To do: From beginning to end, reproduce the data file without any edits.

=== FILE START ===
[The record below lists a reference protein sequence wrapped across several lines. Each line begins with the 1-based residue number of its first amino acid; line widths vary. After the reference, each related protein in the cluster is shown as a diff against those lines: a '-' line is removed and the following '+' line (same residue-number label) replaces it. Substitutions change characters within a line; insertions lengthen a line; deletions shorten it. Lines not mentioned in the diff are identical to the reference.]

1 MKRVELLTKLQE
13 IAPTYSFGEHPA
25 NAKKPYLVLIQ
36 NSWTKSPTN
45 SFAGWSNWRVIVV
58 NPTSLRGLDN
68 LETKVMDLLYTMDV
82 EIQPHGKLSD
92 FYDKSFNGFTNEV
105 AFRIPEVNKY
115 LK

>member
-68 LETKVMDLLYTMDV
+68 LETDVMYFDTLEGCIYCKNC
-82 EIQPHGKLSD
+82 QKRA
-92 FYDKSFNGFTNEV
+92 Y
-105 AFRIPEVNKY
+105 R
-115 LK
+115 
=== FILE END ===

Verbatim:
[The record below lists a reference protein sequence wrapped across several lines. Each line begins with the 1-based residue number of its first amino acid; line widths vary. After the reference, each related protein in the cluster is shown as a diff against those lines: a '-' line is removed and the following '+' line (same residue-number label) replaces it. Substitutions change characters within a line; insertions lengthen a line; deletions shorten it. Lines not mentioned in the diff are identical to the reference.]

1 MKRVELLTKLQE
13 IAPTYSFGEHPA
25 NAKKPYLVLIQ
36 NSWTKSPTN
45 SFAGWSNWRVIVV
58 NPTSLRGLDN
68 LETKVMDLLYTMDV
82 EIQPHGKLSD
92 FYDKSFNGFTNEV
105 AFRIPEVNKY
115 LK

>member
-68 LETKVMDLLYTMDV
+68 LETDVMYFDTLEGCIYCKNC
-82 EIQPHGKLSD
+82 QKRA
-92 FYDKSFNGFTNEV
+92 Y
-105 AFRIPEVNKY
+105 R
-115 LK
+115 